Many of my clients come to me when they’ve reached that point of frustration, and they want help seeing what they can’t see, because they are so immersed in what they are doing that is distorts their capacity to see the whole organisational system and the dynamics within it that shape everyday encounters.

If you think you could benefit from an exploratory conversation about your work and would like to find out more about how I can help you and your organisation, do contact me.

Mary Joyce

Emotions at work

I don’t often have football on my mind, but this past week has proved an exception. Consider the recent change in fortunes of two UK premier league teams – Chelsea and Wigan as they dazzled spectators and supporters alike with shows of outstanding performance on the field.  What interests me, is the story of their success. The Chelsea team have had 6 managers in the past five years.  The most recent (Andre Villas Bollas) was sacked after nine months.  Roberto di Matteo is the interim manager, was a former player and took up his position last month.  After months of uneven performance there was little hope of them holding onto one of the top four positions in the League table, let alone winning the FA Cup or going through to the Champions League.  But the change in leadership in the past few weeks has resulted in a marked change in the team’s performance, and they have won all of their last seven matches, and the future looks brighter and more successful.  So, unless you happen to be a Chelsea supporter, you may be asking ‘what’s the big deal?’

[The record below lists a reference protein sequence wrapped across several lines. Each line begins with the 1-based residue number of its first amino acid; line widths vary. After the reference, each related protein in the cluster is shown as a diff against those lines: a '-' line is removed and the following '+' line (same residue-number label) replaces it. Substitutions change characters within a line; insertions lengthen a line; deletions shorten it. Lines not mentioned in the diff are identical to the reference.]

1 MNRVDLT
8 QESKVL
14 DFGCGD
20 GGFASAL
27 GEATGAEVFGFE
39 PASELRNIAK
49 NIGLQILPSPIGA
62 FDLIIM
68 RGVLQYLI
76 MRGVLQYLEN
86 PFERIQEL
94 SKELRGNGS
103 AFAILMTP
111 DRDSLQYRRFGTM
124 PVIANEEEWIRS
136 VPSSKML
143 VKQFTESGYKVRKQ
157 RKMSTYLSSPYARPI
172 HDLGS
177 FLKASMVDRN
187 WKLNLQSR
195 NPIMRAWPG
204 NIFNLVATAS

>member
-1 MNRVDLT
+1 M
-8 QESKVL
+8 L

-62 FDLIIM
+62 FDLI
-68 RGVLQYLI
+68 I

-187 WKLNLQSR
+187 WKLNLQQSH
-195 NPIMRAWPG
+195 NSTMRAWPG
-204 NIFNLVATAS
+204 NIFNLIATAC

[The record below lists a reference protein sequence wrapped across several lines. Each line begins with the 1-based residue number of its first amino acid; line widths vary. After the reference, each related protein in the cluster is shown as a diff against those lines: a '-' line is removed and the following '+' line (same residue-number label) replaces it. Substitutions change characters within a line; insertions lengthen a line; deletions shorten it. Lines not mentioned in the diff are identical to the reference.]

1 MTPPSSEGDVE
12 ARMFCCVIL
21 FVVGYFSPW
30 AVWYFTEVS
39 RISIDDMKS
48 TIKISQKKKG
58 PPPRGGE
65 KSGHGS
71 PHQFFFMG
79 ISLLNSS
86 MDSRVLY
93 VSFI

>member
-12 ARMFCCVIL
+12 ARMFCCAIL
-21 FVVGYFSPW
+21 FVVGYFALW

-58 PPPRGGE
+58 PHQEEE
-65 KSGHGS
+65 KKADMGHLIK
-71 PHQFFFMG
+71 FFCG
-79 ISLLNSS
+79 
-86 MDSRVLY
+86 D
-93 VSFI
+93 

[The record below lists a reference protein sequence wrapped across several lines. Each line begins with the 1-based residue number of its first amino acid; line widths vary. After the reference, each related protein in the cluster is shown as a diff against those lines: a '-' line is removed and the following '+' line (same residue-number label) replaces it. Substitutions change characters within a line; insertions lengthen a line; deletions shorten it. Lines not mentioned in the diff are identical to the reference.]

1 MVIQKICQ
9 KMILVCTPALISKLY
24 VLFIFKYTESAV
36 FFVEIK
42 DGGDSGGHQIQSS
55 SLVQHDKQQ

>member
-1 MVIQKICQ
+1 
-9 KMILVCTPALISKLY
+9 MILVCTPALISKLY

The description of life on the field, and in dressing room at Chelsea football club is not that different from countless other organisations. Yet it’s tempting to dismiss it as either not mattering much because ‘it’s just a game’, or being irrelevant to much of what goes on as part of everyday life in more ‘ordinary’ organisation. Nothing could be further from the truth. Football is a multi-billion pound industry.  The stakes are high, and poor performance impacts quickly on the bottom line.  Paying closer attention to the roller-coaster performance of this team reveals with great clarity, the importance of the dynamic relationship between leadership, followership, performance, and emotions. By all public accounts of what happened at Chelsea, the previous manager wanted to make substantial changes to the team, and club, and did not appear to have the support or respect of the players, who were critical of his leadership style. The group dynamics produced a team who went on the field to play, but lacked sparkle, and could not combine their best talents to win more matches than they lost. The cocktail of emotions and underlying frustrations appeared to grow, and without resolution, it was as if the team were trying to accelerate ‘with the brake on’.  A change in leadership can be disruptive for any organisation or team, especially if it’s an annual event.  But for the Chelsea team, the dynamic has shifted in a positive way, with a dramatic impact on performance.